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The ANC’s Nkandla damage control plan

Mmanaledi Mataboge, Matuma Letsoalo

Party members are confident that they have all the answers for doubling voters.

Appeal to tradition: President Jacob Zuma in a ceremony at Nkandla. Photo: Thuli Dlamini/Gallo

The ANC, as part of its plans to head the Nkandla saga off at the pass, will blame inefficient officials, government policy that fails to accommodate presidents who wish to live in rural areas, and racism.

According to several of its national executive committee (NEC) members, ANC campaigners will attempt to neutralise the expected negative impact that the allegations of the abuse of taxpayers’ money in developing President Jacob Zuma’s private home in Nkandla may have on voters’ choices.

This week, the majority of ANC leaders who spoke to the Mail & Guardian said there would be no immediate implications for Zuma as a result of the leaked provisional public protector’s report, which showed he derived "substantial" personal benefit from works that exceeded the security needs at Nkandla.

The ANC will also blame the media for what some of its leaders call selective reporting on corruption, as well as for giving corruption a black face.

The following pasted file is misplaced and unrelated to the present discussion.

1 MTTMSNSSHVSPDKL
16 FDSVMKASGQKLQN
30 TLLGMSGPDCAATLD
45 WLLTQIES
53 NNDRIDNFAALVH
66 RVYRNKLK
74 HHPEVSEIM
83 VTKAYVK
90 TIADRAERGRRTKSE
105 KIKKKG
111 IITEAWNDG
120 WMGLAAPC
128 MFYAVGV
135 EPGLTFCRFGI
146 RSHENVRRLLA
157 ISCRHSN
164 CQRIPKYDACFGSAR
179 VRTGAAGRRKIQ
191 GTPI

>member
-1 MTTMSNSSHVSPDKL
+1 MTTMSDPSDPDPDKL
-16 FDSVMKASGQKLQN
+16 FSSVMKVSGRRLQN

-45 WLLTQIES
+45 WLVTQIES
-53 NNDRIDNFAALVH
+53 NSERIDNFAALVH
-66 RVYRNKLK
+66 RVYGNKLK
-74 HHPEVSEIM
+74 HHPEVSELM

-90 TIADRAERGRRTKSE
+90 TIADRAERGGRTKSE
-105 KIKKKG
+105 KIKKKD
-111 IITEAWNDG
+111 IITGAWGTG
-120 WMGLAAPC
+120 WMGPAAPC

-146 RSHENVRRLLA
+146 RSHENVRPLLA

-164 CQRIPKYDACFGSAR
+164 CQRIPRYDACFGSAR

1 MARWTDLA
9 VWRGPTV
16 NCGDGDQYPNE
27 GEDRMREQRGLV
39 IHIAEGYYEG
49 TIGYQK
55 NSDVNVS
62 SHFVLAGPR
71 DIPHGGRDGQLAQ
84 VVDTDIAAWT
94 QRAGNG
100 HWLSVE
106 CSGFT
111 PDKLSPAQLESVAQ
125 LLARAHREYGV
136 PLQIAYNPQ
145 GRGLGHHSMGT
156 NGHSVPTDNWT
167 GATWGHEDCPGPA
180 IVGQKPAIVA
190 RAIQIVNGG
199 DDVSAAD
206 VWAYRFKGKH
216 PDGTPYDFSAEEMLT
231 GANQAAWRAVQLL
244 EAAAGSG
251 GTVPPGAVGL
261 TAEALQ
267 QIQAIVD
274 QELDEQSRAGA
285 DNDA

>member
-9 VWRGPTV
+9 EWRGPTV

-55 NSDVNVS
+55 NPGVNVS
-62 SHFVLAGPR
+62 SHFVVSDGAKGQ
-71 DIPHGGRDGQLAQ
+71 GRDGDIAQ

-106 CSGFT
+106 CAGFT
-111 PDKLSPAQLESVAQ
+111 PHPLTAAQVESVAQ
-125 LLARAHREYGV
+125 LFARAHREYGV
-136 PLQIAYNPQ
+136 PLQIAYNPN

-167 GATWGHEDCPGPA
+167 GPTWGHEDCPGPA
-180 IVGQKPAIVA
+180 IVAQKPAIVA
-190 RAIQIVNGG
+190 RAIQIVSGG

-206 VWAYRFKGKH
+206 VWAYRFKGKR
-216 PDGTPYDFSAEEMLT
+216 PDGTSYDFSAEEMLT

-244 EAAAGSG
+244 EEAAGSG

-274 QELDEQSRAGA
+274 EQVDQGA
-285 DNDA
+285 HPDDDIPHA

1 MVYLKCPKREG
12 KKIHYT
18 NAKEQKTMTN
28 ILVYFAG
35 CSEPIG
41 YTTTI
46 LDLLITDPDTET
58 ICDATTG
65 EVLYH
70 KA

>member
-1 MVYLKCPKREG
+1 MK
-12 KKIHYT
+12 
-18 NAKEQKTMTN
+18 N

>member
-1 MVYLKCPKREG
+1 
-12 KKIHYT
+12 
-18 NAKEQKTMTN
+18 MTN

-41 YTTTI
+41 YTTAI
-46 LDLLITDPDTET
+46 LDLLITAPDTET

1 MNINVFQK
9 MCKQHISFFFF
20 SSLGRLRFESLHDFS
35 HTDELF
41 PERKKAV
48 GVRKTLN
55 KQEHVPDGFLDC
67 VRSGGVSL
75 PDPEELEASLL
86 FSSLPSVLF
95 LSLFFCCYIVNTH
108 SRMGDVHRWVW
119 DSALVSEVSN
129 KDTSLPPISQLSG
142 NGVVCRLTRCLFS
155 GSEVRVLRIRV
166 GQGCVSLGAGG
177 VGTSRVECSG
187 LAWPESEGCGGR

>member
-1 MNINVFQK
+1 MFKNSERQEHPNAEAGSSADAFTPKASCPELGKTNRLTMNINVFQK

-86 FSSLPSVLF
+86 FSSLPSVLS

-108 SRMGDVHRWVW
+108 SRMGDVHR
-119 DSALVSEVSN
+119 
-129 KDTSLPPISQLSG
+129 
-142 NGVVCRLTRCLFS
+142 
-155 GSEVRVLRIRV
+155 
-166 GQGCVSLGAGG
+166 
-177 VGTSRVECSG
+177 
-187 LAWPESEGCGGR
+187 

Four NEC members said this week the ANC will defend Zuma against what is being seen as a political ploy to discredit him and, by extension, the ANC, on the eve of the 2014 elections.

Thuli Madonsela’s leaked provisional report, published in the M&G last week, showed that Zuma benefited more than he should have from what were supposed to be security upgrades but which ended up going well beyond that. The report recommended that Zuma repay some of the money to the state.

The ANC is holding an NEC meeting and a national list conference this weekend to finalise the candidates to be deployed to Parliament and provincial legislatures. The party has already said Nkandla is not on its agenda.

Despite the public outcry over the Nkandla spending, some ANC leaders believe it will not be a challenge to explain and justify to rural communities the need for security upgrades.